The Serbian Security and Information Agency, BIA, are denying media reports made last Friday in Pristina that three of their agents had been arrested in Caglavica, Kosovo.
Jovan Stojic, chief of the Agency director’s office told Beta news agency at the weekend that “The Security and Information Agency has no agents in Kosovo, and therefore they could not have been arrested.”
Pristina Ekspres, on Friday June 12, cited police sources in their claims that police in Kosovo had arrested three Serbs, two of whom were suspected members of the Serbian Security and Information Agency.
On Sunday June 14, the newspaper stated that Kosovo’s public prosecutor now had solid evidence against the three arrested Serbs. The evidence included witnesses, electronic data and communication records, and many other documents.
Arber Beka, Kosovo police spokesman, said that the suspects were caught offering large sums of money for false testimonies “against the former KLA” to locals who were willing to give evidence on the alleged trading of organs harvested from captive Serbs in Kosovo.
“The three men who were arrested, along with one individual who is at large, acted in unison, offering sums of up to EUR 100,000 to anyone willing to give such statements, while they also promised things like apartments, employment, cars and other things,” Beka told Ekspres on Friday.
According to him, the suspects “also promised permanent residence in Serbia and permanent pensions.”
He also said that up to that point, they could still not confirm whether two of the arrested were members of the Security and Information Agency as reported.
Igor Josinac, from Strbac, who was a member of Kosovo police (KPS) up until 2007, and Serbian nationals Milutin Radanovic and Predrag Zeljkovic, were arrested. Their vehicle bearing Novi Sad license plates was also confiscated.
All three have denied any wrongdoing and have dismissed the prosecution’s claims of bribery.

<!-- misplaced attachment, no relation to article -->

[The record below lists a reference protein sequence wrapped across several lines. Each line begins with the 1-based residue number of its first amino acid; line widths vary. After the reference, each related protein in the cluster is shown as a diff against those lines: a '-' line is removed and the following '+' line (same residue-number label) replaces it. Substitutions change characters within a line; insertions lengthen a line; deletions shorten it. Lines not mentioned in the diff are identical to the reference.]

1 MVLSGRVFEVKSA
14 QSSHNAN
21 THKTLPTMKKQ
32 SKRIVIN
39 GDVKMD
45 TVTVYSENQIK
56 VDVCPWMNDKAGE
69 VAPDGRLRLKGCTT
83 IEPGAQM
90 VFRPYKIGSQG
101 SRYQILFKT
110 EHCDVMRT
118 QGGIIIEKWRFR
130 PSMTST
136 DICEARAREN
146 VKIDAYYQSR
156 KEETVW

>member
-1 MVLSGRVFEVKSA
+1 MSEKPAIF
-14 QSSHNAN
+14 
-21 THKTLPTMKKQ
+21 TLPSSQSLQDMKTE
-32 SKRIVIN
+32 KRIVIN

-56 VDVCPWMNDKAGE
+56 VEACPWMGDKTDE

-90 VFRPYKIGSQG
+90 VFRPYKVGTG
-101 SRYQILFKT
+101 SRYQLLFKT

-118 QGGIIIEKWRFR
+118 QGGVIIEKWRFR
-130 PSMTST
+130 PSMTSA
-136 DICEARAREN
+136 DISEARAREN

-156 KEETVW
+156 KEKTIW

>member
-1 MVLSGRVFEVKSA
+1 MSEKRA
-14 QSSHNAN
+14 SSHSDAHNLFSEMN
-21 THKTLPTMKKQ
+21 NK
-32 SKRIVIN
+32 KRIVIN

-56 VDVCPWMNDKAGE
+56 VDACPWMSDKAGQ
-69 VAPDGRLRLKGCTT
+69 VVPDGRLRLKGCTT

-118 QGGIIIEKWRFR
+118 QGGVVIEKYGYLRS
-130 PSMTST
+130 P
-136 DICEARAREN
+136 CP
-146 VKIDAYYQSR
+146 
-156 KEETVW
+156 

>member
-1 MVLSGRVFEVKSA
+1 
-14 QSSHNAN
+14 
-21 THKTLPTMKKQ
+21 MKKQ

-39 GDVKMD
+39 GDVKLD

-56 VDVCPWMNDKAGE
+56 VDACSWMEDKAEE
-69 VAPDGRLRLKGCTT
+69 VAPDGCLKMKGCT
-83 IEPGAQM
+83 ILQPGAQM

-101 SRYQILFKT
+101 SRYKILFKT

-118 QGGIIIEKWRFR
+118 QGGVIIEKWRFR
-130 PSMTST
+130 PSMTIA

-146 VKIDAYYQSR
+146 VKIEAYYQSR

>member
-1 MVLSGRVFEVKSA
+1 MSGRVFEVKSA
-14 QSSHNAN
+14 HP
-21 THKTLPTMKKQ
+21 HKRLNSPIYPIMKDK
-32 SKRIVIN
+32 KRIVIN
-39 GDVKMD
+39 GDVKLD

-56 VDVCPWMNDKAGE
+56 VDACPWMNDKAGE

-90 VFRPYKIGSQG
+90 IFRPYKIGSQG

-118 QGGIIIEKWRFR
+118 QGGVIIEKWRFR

Josinac, who is a Kosovo resident, said that he did not know the two other men and did not conceive any plot, but Kosovo Albanian authorities still took them into custody for 30 days.
Late Friday, Serbian Interior Minister, Ivica Dacic rejected the claims of espionage.
“It is absolutely not true that those arrested are members of our security structures. Since 1999, based on the Kumanovo Agreement, MUP, and by that fact the security agencies and the military, do not have a single member in Kosovo and Metohija,” Dacic told reporters.
“This is about a politically motivated campaign, that is supposed to ‘rival’ what has been talked about many times, not only by the Serb War Crimes Prosecution, but also EULEX, and has even been mentioned in The Hague, and that trafficking of human organs taken from Serbs in Kosovo and Metohija” he continued.
War Crimes Prosecution spokesman, Bruno Vekaric, also made a public rebuttal claiming these arrests were an attempt to “discredit the investigation into the trafficking of human organs taken from Serbs in Kosovo during the war.”
The arrests are likely to fuel tensions over an investigation into human organ trafficking attempting to determine the fate of hundreds of Kosovo Serbs who disappeared in 1999.
They are believed to have been kidnapped by ethnic Albanians, taken across the border to northern Albania, where their vital organs were extracted then sold on the black market.